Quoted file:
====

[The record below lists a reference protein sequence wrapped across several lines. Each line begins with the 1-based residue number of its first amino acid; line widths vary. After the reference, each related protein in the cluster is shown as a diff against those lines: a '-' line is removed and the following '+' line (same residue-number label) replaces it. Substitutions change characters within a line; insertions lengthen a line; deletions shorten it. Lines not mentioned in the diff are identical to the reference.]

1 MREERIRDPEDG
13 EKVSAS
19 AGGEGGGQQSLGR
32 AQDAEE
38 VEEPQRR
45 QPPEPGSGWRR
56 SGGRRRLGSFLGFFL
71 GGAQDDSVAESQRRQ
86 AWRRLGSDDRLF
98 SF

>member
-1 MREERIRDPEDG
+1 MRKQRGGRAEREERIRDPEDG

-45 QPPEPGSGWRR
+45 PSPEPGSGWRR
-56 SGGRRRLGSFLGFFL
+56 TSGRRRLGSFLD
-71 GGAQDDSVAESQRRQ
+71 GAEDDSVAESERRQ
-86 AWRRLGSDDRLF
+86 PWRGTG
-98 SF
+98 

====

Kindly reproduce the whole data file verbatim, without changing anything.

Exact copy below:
[The record below lists a reference protein sequence wrapped across several lines. Each line begins with the 1-based residue number of its first amino acid; line widths vary. After the reference, each related protein in the cluster is shown as a diff against those lines: a '-' line is removed and the following '+' line (same residue-number label) replaces it. Substitutions change characters within a line; insertions lengthen a line; deletions shorten it. Lines not mentioned in the diff are identical to the reference.]

1 MREERIRDPEDG
13 EKVSAS
19 AGGEGGGQQSLGR
32 AQDAEE
38 VEEPQRR
45 QPPEPGSGWRR
56 SGGRRRLGSFLGFFL
71 GGAQDDSVAESQRRQ
86 AWRRLGSDDRLF
98 SF

>member
-1 MREERIRDPEDG
+1 MRKQRGGRAEREERIRDPEDG

-45 QPPEPGSGWRR
+45 PSPEPGSGWRR
-56 SGGRRRLGSFLGFFL
+56 TSGRRRLGSFLD
-71 GGAQDDSVAESQRRQ
+71 GAEDDSVAESERRQ
-86 AWRRLGSDDRLF
+86 PWRGTG
-98 SF
+98 